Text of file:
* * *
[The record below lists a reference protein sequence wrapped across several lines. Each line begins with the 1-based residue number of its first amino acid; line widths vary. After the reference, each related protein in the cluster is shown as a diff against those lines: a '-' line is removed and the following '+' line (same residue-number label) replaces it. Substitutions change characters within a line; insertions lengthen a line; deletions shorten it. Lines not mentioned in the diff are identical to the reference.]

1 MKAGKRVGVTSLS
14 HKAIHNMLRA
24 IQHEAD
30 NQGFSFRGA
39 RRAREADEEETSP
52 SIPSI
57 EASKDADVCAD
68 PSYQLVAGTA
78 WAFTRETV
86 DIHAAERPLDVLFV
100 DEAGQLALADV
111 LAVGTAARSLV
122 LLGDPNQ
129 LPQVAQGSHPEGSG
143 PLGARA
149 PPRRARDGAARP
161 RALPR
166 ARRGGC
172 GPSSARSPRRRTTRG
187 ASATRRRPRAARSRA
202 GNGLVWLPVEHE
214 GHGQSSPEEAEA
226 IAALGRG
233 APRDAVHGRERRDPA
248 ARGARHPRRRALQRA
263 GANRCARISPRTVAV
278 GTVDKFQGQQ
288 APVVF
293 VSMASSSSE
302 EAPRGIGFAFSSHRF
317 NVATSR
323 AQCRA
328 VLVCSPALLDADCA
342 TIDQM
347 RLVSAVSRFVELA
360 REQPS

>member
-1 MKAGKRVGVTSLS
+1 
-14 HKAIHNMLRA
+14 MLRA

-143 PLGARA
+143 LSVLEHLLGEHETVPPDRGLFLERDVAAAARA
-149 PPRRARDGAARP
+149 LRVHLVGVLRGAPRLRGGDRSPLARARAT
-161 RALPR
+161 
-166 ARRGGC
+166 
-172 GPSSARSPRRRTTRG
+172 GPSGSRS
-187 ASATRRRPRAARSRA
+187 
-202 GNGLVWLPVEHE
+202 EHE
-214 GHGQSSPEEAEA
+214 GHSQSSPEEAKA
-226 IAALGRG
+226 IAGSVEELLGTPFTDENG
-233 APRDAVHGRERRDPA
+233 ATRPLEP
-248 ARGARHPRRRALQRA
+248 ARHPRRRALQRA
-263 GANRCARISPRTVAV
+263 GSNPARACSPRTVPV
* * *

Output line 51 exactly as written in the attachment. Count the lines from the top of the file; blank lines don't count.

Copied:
-172 GPSSARSPRRRTTRG